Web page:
Hasselbeck: Seattle needs to rediscover identity

Dec 18, 2009 - 12:26 AM By TIM BOOTH AP Sports Writer

RENTON, Wash.(AP) -- It's doubtful anyone would balk if Seattle quarterback Matt Hasselbeck decided to shut it down for 2009 and start the recovery toward next season.

He broke his ribs in Week 2 and missed only two games. He strained his shoulder a month ago making a tackle after throwing an interception and never missed a beat.

Last week against Houston, playing behind an offensive line that couldn't keep him upright, Hasselbeck took six recorded quarterback hits and was sacked another three times. And now Seattle faces three meaningless games to close the regular season after its already slim playoff hopes were quashed in Houston.

But to Hasselbeck, these games do have a purpose, including trying to rediscover the identity of an offense once considered among the league's elite.

"We're fighting for a lot of things right now. We're playing for a lot of things," Hasselbeck said Thursday. "Obviously we have a game Sunday, but our goals right now are probably bigger than getting a win this Sunday. We're trying to re-establish something that was here. We're trying to re-establish that and we're trying not to let this thing slip away."

Hasselbeck could be talking about any number of areas that Seattle once controlled or where the Seahawks were among the elite. There was the Seahawks' impenetrable home-field that now sees a few empty seats in it on Sundays with the Seahawks' slide and their 5-9 home mark the last two seasons. There is Seattle's offense that was once among the league's elite, but now ranks 23rd in the league entering Sunday's game.

And there is Seattle's control of the NFC West for four straight seasons earlier this decade that has decidedly shifted south to Arizona.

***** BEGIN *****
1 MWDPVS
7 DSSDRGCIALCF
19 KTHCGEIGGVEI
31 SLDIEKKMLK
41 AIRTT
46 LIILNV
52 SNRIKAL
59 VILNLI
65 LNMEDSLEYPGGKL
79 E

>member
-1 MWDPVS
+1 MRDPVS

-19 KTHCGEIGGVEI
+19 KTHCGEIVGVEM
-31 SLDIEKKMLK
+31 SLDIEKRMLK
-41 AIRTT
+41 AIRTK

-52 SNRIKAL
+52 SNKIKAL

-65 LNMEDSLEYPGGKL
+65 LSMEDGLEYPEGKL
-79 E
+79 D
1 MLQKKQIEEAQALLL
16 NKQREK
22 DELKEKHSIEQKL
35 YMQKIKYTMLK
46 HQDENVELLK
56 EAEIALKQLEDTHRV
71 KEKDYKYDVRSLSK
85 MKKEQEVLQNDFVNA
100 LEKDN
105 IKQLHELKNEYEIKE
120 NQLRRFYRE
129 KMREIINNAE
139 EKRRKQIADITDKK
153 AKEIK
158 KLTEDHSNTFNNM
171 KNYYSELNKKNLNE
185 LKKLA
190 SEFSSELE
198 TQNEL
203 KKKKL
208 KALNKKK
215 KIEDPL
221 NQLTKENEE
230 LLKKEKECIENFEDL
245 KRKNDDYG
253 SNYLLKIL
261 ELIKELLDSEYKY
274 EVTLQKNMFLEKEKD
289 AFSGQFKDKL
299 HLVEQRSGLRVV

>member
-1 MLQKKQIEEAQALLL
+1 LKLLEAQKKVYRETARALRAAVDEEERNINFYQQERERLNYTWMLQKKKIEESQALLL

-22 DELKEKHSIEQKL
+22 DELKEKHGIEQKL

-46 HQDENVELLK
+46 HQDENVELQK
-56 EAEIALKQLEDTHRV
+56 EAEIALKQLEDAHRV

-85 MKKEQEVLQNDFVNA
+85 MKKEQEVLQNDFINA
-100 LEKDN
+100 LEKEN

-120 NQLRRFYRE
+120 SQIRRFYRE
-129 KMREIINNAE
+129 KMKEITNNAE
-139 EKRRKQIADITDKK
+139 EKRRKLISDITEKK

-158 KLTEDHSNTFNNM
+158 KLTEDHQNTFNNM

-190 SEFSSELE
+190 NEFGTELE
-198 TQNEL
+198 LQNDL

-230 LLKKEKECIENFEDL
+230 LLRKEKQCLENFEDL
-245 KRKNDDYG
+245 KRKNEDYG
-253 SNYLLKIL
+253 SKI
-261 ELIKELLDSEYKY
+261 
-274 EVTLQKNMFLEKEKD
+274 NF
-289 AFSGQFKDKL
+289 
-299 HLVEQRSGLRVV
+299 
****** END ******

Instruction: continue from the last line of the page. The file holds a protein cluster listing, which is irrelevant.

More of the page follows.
Sitting at 5-8 this season, Hasselbeck disagrees that there seems to be nothing left to play for this year.

"I think that is really important right now, especially since it's a difficult time. We're going through a rough time, a rough patch here, but it's kind of when you find out what people are made of and who you want to stick with and who you want to go into Sundays with," Hasselbeck said.

This Sunday it will be Hasselbeck learning about how his offensive line reacts to harsh criticism. Seattle's line was chided by coach Jim Mora after Sunday's loss, then challenged by the coach again on Wednesday to bring a grittier attitude to their jobs. That included a shift of rookie Max Unger from right guard to center and the combo of Mike Gibson and until-now Seattle center Chris Spencer playing at right guard.

"It's pretty significant, but I think it indicates that we're serious about trying to find out who can help us win football games and find out what we've got," Mora said. "And so that's what we're going to do."

Anything might be better than the protection Seattle's line has provided the last two months. Beginning with Seattle's 27-3 loss to Arizona on Oct. 18, Hasselbeck has been sacked 23 times. With that inability to protect its quarterback has come offensive struggles against quality opponents. Arizona held the Seahawks to three points in their first meeting and Minnesota gave up just nine. Last week, against an average Houston team, Seattle looked completely overmatched in its 34-7 loss.

Helping make sure the sour taste from last Sunday doesn't linger into the final weeks is one of Hasselbeck's tasks.

"I think each guy just has to do their part. we don't make decisions as players but you know who the guys are that you can count on," Hasselbeck said. "... We've got to stick to the stuff that we said were important at the beginning of the season. We can't change our goals just because we're 5-8."

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